Same as ever at Arsenal, but this time it may well end differently

It’s that time of year again. The weather gets colder, the nights darker, shops get busier, Michael Buble gets his annual airplay in homes around the country and, in north London, Arsenal once again enjoy dominance near the top of the Premier League.

Just once in the past four years (2014/15) have Arsenal failed to be inside the top three come Christmastime. But, despite back-to-back FA Cup wins in 2014 and 2015 taking the trophy pressure off Arsene Wenger, the long-awaited league title (missing for twelve years now from the club’s cabinet) still eludes the Gunners, despite them showing repeatedly that they can be in the right place (top of the league) but at the wrong time (December, rather than May).

But why is this year different?

Personally, I backed Arsenal for the division title last season. With both Chelsea and Manchester United out of the way, the stage seemed set for the Gunners to win their first league title in twelve years. In fact, if Leicester City hadn’t made the unimaginable leap from almost-relegated to champions then it would have been a two-horse race between Arsenal and Tottenham Hotspur, who did take advantage of the void of bigger clubs at the top of the table and managed to achieve a third place finish.

Arsenal players celebrate with the Premiership trophy

But, while I would be remiss in making the same prediction again (the term ‘broken record’ comes to mind), there seems to a sense of purpose this year with Arsenal. One of these is the ever-improving form of their two best players. Alexis Sanchez and Mesut Ozil are playing the best football this season they had since arriving at the Emirates Stadium.

Alexis Sanchez has previously played either side of the central target man, usually Olivier Giroud, but injury has kept the Frenchman out of the side during the first part of this campaign, and Sanchez has benefited playing in a more attacking role, scoring eleven goals so far in the league compared to his total of 13 last season. He has also reduced his shot-per-goal ratio as well, from 3.6 to 3.1 which suggests he has put more thought into the finishing side of his play. But he hasn’t let the other part of his game rest, however, contributing one more assist already this term than he did across the whole of last season.

Mesut Ozil has been improving year-on-year since arriving in England in 2013. While he initially struggled against some of the more physical players in the Premier League, and also with the style of play, he has since adapted his play to become a pivotal player in the current Arsenal side. Last season he gave 19 assists in the Premier League alone, and his key passes have also shown improvement, with his first season standing at an average of just 2.9, but last season this rose to an average of 4.2-per-game. His initial transfer to Arsenal (and in particular the price paid) may suggest it was a panic buy toward the end of the transfer window for Wenger, but he has certainly proved worth his value so far.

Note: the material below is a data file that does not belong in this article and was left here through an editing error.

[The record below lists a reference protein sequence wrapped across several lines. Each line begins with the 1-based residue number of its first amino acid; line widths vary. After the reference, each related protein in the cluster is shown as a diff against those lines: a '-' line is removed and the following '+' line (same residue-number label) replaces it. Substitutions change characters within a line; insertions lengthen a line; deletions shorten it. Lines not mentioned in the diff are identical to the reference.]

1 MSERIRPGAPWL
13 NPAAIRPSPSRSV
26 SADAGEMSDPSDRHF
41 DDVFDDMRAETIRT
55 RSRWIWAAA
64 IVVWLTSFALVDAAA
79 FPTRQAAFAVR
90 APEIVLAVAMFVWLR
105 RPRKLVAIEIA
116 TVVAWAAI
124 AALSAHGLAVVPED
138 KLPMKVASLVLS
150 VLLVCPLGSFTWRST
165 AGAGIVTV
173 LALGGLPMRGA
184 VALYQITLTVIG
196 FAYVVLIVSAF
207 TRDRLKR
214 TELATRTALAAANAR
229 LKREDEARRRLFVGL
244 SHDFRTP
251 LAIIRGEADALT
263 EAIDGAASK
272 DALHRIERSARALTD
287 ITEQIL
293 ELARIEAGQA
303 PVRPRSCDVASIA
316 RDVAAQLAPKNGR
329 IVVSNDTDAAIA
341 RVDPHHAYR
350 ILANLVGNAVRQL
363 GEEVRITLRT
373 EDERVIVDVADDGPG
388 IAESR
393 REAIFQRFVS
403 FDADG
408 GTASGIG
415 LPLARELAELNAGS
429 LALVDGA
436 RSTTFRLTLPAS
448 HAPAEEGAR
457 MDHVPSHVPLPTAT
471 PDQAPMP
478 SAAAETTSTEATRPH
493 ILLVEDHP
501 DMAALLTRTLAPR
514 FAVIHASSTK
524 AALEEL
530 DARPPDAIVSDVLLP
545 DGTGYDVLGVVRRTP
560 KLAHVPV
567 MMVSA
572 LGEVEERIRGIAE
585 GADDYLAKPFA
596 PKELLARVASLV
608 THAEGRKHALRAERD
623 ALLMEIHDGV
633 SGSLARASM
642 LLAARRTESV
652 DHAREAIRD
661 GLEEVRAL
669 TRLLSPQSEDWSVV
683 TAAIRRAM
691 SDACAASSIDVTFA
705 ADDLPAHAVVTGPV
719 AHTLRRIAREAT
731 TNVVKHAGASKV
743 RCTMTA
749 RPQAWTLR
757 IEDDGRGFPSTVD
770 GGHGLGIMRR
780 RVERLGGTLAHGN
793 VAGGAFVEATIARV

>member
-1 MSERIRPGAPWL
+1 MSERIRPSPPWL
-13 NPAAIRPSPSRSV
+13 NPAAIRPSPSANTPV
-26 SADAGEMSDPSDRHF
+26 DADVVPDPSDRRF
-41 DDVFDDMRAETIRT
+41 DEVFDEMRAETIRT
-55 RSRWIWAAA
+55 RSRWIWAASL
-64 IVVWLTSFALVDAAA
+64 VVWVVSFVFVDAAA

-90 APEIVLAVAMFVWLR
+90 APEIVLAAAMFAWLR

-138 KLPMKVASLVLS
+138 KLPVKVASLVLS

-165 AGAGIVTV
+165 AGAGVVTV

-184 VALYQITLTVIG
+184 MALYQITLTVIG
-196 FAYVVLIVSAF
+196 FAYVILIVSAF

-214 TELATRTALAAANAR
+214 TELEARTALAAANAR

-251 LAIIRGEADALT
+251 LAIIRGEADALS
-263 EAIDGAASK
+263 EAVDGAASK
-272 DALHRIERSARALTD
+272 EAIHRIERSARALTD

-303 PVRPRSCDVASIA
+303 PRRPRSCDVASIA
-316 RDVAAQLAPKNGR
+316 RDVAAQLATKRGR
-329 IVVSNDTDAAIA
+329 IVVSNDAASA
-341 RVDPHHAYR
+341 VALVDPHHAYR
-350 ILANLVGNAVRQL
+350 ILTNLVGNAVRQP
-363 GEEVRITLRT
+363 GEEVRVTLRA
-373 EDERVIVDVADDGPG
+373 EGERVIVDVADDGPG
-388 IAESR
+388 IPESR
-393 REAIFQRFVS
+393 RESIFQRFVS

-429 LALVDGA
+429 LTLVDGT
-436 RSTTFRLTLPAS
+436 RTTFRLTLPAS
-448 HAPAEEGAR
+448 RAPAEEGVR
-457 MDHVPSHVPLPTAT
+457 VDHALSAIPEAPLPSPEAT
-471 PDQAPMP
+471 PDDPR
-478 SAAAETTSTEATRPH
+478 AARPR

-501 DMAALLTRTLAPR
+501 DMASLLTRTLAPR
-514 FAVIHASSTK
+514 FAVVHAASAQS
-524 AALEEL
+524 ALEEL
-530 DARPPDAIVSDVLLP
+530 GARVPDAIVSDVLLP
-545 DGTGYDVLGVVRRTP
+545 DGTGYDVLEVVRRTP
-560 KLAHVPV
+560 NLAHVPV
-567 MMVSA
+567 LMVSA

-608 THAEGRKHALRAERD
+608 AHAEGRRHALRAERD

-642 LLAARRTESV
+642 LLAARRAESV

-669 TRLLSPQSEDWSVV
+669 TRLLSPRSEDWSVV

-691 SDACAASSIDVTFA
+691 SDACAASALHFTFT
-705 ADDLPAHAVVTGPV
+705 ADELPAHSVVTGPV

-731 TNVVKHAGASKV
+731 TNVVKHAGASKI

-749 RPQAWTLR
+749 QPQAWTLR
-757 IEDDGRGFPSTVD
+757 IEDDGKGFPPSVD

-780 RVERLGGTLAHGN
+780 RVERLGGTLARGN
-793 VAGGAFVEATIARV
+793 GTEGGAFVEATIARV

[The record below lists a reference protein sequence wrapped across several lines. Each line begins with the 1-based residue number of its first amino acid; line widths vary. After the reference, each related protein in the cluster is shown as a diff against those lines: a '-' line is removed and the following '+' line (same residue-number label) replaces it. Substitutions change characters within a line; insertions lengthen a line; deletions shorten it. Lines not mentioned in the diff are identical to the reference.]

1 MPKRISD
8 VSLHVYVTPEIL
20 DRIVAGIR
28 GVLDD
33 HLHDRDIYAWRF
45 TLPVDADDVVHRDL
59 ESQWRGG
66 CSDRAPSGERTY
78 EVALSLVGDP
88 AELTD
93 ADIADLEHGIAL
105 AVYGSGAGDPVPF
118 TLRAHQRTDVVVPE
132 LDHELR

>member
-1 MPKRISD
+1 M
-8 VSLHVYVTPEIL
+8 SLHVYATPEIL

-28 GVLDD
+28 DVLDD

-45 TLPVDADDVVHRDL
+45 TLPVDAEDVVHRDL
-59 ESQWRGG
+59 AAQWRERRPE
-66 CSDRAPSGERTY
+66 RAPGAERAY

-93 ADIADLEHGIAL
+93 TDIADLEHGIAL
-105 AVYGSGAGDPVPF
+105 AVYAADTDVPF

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And then there is Wenger. This is his 21st season in charge of the team, and, like with Sir Alex Ferguson toward the end of his managerial reign at Manchester United, there are now constant rumours regarding when he will retire, which won’t cease until he does. There had been speculation of him taking the England job next summer, but it is extremely unlikely he would consider another position in the game after Arsenal, and he would surely like to retire on a high. Ferguson departed United after gifting them the title in his final season, so perhaps Wenger is waiting for the same acclaim for his side before he walks down the tunnel for the final time.

There is no telling when Arsenal will finally regain the Premier League trophy. As competition appears fiercer and fiercer each year it could be assumed that their chances are getting worse. But they continue to show form in the first half of their season, and they continue to give themselves the best chance of achieving success. What is certainly true is that they have plenty of doubters to silenceĀ and only one way of doing it.

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